Zombiology - Enjoy Yourself Tonight.jpg

Studio:       Dread Central Presents
Director:    Alan Lo
Writer:       He Liang Yu, Nick Cheuk, Ng Siu Lun, Pang Chi Hoi, Chan Wai Sing
Producer:  Clement Cheng, Angus Chan
Stars:     Michael Ning, Louis Cheung, Venus Wong, Cherry Ngan, Alex Man, Carrie Ng, Chu Pak Him, Chu Pak Hong, Yeung Wai Lun, Chris Chan, Rosa Maria Velasco

Review Score:



Two friends live out their superhero fantasy when a zombie outbreak threatens their adoptive family and celebrity idol.



Japan’s genre oddities are continually seeing considerable competition from Asian neighbors for a piece of the manga-infused midnight movie mania market.  China’s “Zombiology: Enjoy Yourself Tonight” may not rival the heartfelt sentimentality of “Assassination Classroom” (review here) or the outrageous insanity of “Meatball Machine Kodoku” (review here).  But its middle ground of bittersweet family melodrama mixed with zany zombie action makes for a film whose fun comes from unusually entertaining eccentricity.

Put your umbrellas up for a heavy downpour of detailed exposition before momentum can reach top speed.  “Zombiology” starts by pitting a stadium security guard against a supernaturally powered something or other in a chicken mascot costume.  Don’t scratch your scalp yet.  The setup switches quickly to an anime introduction for Lone and Yeung, two otherwise average young men who see themselves as invincible superheroes whose fearlessness can save the world from monsters.

In reality, Lone and Yeung live with opera instructor Shan and Shan’s paranormal enthusiast niece Yit.  Lone has been with Shan since boyhood, when his father Wing crippled Shan and killed her brother in a car accident scheme that turned tragic.  Wing just finished serving a 10-year prison sentence.  His sudden release threatens to upend the lives of Lone’s extended family, but probably not nearly as much as an impending zombie outbreak, unexpected encounter with a celebrity martial artist, or onslaught of skin-melting decapitations courtesy of explosive projectile eggs.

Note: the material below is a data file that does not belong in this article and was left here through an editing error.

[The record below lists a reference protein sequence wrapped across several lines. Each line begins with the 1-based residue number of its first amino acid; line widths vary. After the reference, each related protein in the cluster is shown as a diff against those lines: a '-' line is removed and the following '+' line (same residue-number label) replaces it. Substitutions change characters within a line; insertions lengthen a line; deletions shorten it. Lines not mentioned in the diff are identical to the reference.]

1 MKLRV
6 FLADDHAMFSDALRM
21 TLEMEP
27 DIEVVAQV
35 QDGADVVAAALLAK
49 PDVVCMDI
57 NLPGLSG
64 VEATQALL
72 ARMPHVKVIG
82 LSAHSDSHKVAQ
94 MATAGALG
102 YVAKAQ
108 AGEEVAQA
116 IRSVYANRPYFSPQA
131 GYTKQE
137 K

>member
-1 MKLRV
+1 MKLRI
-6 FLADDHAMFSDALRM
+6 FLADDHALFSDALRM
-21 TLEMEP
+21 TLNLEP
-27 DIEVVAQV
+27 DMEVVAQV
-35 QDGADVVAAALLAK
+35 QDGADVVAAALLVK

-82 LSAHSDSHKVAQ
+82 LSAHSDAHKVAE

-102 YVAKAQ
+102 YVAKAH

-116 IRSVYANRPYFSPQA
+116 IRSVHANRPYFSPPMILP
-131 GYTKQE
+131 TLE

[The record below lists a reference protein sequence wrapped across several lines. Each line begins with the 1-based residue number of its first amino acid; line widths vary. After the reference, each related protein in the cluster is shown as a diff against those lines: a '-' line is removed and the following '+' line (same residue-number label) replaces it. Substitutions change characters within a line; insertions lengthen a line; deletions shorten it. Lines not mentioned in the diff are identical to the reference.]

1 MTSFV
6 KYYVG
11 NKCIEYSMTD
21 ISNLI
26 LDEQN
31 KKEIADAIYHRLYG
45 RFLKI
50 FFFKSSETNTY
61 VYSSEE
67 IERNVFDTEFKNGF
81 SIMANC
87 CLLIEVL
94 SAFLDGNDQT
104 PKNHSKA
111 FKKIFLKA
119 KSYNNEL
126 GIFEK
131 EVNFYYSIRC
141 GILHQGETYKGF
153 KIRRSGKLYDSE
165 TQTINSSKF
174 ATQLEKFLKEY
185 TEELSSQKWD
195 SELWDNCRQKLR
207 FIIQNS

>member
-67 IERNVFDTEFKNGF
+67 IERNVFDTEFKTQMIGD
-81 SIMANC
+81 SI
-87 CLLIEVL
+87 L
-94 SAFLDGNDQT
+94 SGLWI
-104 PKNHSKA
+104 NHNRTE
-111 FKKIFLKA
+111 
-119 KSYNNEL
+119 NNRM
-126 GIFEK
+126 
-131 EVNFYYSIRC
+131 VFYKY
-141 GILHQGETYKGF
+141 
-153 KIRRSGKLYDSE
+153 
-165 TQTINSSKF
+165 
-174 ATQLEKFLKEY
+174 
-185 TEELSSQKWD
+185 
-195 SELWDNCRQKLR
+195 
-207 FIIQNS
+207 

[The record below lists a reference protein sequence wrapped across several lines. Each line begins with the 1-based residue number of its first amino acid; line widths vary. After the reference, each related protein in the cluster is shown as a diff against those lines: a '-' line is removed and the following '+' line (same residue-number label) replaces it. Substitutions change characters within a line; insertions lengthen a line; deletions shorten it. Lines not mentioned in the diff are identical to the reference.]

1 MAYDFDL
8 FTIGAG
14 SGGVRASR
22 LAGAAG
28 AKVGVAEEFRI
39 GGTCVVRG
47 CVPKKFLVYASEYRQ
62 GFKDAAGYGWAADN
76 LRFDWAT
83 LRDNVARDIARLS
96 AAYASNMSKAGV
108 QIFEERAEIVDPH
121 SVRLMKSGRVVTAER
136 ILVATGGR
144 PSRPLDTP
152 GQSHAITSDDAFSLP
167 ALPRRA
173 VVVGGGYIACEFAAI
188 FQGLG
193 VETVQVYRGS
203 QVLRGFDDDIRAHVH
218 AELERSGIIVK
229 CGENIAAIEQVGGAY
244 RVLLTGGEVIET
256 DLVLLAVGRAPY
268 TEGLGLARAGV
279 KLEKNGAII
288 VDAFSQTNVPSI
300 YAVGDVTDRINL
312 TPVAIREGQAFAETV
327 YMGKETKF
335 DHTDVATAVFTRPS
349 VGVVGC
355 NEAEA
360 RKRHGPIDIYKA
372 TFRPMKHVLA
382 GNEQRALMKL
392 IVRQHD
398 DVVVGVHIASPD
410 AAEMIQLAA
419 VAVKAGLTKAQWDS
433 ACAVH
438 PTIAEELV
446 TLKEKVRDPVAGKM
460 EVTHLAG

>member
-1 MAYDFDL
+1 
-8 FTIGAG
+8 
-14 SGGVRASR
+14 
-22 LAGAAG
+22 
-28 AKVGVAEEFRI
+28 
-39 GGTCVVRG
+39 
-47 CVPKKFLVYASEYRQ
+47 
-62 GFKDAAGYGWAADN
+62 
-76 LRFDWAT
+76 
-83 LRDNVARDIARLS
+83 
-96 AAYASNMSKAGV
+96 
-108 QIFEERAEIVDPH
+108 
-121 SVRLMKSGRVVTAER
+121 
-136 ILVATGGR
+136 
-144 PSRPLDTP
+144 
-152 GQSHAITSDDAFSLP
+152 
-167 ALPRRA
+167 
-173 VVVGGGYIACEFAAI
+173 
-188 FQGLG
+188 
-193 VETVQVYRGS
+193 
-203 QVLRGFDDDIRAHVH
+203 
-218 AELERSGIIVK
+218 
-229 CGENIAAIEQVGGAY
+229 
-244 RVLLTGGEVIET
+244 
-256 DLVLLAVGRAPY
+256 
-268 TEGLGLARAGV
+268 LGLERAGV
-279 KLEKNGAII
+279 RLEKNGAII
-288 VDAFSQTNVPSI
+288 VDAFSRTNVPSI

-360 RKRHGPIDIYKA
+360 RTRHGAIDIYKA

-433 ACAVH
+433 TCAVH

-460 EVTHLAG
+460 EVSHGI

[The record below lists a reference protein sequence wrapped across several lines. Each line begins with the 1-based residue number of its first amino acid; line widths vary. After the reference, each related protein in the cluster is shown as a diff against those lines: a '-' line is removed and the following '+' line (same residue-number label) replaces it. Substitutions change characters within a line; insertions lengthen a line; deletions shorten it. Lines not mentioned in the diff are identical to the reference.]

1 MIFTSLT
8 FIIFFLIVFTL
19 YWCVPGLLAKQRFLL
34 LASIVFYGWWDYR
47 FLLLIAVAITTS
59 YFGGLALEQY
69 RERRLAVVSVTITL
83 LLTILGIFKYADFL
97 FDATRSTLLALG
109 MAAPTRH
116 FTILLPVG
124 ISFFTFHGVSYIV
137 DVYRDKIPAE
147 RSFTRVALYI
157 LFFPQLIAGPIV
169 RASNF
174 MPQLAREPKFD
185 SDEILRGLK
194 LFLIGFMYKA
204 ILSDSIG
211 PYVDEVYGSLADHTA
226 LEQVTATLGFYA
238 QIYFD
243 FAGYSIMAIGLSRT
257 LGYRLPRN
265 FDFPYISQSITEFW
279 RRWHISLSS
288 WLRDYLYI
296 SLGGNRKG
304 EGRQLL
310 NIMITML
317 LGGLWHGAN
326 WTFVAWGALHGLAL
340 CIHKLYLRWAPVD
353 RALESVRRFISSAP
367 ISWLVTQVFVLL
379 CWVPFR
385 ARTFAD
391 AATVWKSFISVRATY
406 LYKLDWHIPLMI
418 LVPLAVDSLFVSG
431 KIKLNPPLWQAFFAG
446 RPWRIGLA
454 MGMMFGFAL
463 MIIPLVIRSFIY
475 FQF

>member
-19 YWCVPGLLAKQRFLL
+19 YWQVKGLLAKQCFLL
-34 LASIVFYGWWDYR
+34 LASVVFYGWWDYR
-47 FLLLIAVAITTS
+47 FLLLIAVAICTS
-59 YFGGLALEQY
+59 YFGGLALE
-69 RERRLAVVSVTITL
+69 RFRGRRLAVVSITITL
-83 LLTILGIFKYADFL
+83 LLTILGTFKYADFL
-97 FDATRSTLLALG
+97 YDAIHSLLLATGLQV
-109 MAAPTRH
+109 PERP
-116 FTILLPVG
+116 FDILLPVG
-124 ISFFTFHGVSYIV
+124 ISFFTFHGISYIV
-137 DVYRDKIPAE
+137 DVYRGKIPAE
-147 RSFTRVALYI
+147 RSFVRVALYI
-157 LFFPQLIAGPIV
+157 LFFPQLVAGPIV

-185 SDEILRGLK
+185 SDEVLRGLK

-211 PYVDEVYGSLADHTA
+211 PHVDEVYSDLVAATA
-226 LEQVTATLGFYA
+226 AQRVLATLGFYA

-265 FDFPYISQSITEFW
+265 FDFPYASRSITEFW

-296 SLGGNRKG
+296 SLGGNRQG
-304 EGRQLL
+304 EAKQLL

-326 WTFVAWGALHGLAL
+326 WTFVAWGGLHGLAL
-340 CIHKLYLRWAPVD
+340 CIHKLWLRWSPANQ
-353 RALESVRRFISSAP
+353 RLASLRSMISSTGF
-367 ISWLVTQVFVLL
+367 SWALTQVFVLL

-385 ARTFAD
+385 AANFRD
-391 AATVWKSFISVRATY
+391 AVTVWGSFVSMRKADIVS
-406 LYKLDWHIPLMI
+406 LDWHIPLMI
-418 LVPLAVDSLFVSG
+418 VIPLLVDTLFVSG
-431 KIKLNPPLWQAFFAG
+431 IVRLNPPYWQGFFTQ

Did I mention almost all of the above gets established in only seven minutes?  Get it.  Got it?  Good.

Six writers contributed to the script.  That number almost seems low given how many people, places, things, and events pack the movie’s luggage to bursting.  Sitting in a feature film director’s chair for the first time, Alan Lo impressively juggles every ball without too many floor-bound bounces.  Considering how many separate threads weave into one crazy quilt, Lo’s accomplishment is nothing short of impressive for combining disparate elements into one (mostly) cohesive story.

“Zombiology” contains more intangible content than can be dissected in one straightforward review.  Undercurrents of relatable human drama parallel almost every piece of surface appeal featuring brotherly bumblers and undead antics.  Heavy with themes of regret, redemption, guilt, and failure, “Zombiology” makes it easy to lose sight of its more mature messages when weapon-wielding superheroes are busily battling cartoon chickens in animated interludes.  “Zombiology” flirts with extremely depressing subject matter at times, although energy levels usually boomerang back to pick up the pace again.

Music helps track changing moods.  Electric rock and roll intensifies action.  Jubilant melodies provide punchlines when jokes steal the spotlight.  Given the gamut “Zombiology” runs by bounding between gore, goofiness, and grounded moments of intimate interactions, it’s a welcome consideration that sounds as well as sights take time to synch with any currently depicted tone.

Better described as slightly “weird” than outright “wild,” “Zombiology’s” quirks could come at a steadier clip.  The movie rarely sags.  Even with regular pauses for quieter bonding scenes between two characters, each spinning plate of heart, horror, and humor remains rotating with zip.  Just don’t set expectations for a full bombardment of bizarreness like the premise might imply.

An awkward ending appears poised to leave some viewers underwhelmed at best or disappointed at worst.  “Zombiology: Enjoy Yourself Tonight” may miss some marks when it comes to satisfying every stroke of comedy, carnage, and character development used to paint a bigger picture.  Through the peaks of semi-outlandish theatrics and the valleys of slower soap opera stops, the film’s heart still beats steadily.  It also beats in the right place for being earnest as well as enjoyable in spite of occasional schizophrenic style.

As already mentioned, Japan’s status as king of off-the-wall midnight movies currently stays intact.  But “Zombiology: Enjoy Yourself Tonight” jostles that crown just a bit with a substantial shot across the bow of cinematic craziness.

NOTES: The film’s Mandarin title is “Jin wa da sang shi” and its original title was “Gam man da song si.”  There is also a mid-credits scene.

Review Score:  75